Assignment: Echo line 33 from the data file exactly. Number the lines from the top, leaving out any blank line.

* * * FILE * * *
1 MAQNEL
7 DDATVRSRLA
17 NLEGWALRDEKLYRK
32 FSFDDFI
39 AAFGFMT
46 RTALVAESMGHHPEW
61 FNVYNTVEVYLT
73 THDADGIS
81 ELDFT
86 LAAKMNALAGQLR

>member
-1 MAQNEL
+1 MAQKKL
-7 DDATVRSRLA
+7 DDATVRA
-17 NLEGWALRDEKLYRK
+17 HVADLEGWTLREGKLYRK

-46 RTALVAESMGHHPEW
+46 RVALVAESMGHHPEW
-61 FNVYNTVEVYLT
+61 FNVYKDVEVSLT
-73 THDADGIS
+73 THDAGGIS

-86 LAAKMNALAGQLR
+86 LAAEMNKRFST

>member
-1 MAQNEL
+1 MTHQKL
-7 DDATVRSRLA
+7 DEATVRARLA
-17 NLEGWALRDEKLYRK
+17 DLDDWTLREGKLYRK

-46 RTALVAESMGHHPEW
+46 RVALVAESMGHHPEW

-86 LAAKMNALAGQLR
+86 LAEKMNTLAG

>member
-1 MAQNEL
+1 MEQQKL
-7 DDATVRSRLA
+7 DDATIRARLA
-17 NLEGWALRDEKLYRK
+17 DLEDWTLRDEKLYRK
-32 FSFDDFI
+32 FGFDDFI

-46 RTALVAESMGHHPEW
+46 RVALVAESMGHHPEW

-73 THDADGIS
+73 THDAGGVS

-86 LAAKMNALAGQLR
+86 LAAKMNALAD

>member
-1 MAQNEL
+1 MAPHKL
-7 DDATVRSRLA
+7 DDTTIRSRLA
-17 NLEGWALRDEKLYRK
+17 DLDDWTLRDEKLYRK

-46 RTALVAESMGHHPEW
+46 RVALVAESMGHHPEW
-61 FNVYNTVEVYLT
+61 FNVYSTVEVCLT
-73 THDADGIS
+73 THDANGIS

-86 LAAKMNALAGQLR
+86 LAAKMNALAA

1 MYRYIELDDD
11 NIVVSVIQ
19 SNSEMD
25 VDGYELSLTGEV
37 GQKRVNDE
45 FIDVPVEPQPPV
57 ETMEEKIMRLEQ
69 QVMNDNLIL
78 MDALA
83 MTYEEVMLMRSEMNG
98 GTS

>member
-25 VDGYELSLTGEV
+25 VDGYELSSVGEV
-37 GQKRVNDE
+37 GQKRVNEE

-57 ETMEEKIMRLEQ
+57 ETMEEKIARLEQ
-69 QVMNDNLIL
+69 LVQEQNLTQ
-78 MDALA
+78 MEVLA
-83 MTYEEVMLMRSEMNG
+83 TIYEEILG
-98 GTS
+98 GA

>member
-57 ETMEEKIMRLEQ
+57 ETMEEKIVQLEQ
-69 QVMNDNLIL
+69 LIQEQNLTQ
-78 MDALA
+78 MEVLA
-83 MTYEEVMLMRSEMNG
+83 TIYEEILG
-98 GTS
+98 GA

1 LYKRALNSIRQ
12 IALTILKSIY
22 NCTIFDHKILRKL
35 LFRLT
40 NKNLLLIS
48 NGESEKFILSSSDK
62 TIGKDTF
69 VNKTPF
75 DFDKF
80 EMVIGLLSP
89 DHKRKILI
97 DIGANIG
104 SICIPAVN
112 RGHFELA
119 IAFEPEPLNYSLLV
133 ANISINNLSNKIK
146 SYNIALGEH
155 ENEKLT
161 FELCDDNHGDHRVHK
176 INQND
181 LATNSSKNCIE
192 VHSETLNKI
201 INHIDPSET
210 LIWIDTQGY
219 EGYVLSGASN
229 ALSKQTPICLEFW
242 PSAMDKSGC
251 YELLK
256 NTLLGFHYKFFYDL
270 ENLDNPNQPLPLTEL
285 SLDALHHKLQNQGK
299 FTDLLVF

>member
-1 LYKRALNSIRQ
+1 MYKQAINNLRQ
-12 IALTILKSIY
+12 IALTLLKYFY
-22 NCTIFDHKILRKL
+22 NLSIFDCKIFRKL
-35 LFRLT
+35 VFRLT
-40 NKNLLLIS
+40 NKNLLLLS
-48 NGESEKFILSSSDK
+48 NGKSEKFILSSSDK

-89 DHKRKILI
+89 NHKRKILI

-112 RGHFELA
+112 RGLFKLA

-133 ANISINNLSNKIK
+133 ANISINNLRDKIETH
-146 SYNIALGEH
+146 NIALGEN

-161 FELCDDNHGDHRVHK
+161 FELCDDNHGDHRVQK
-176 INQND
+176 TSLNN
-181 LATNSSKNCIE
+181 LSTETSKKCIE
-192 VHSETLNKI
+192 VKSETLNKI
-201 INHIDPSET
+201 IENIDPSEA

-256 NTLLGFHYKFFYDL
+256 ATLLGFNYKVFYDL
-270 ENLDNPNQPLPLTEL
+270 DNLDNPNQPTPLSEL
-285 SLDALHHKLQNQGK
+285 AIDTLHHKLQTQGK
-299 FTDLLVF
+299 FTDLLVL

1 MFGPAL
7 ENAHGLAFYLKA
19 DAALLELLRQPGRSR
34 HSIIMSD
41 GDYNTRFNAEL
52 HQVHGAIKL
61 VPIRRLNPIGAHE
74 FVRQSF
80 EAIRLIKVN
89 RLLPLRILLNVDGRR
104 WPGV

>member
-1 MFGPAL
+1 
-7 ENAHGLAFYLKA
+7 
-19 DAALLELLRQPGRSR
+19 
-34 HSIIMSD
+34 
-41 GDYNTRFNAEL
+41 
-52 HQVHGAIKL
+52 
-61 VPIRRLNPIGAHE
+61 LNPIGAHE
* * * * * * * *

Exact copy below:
-46 RTALVAESMGHHPEW